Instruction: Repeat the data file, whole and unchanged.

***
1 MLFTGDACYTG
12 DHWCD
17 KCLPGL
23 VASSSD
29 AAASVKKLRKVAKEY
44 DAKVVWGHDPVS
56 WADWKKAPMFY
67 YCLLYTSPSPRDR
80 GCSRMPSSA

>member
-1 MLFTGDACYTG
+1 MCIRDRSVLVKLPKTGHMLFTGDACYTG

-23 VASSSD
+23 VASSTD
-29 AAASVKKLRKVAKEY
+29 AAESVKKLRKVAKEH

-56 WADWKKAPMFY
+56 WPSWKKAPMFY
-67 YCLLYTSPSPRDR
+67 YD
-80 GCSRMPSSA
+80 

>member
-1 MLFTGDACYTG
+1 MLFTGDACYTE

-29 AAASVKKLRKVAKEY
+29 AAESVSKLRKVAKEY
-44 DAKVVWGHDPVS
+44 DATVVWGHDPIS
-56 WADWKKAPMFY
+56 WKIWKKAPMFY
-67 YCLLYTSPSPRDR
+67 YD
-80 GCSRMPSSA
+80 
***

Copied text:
1 MLFTGDACYTG
12 DHWCD
17 KCLPGL
23 VASSSD
29 AAASVKKLRKVAKEY
44 DAKVVWGHDPVS
56 WADWKKAPMFY
67 YCLLYTSPSPRDR
80 GCSRMPSSA

>member
-1 MLFTGDACYTG
+1 MCIRDRSVLVKLPKTGHMLFTGDACYTG

-23 VASSSD
+23 VASSTD
-29 AAASVKKLRKVAKEY
+29 AAESVKKLRKVAKEH

-56 WADWKKAPMFY
+56 WPSWKKAPMFY
-67 YCLLYTSPSPRDR
+67 YD
-80 GCSRMPSSA
+80 

>member
-1 MLFTGDACYTG
+1 MLFTGDACYTE

-29 AAASVKKLRKVAKEY
+29 AAESVSKLRKVAKEY
-44 DAKVVWGHDPVS
+44 DATVVWGHDPIS
-56 WADWKKAPMFY
+56 WKIWKKAPMFY
-67 YCLLYTSPSPRDR
+67 YD
-80 GCSRMPSSA
+80 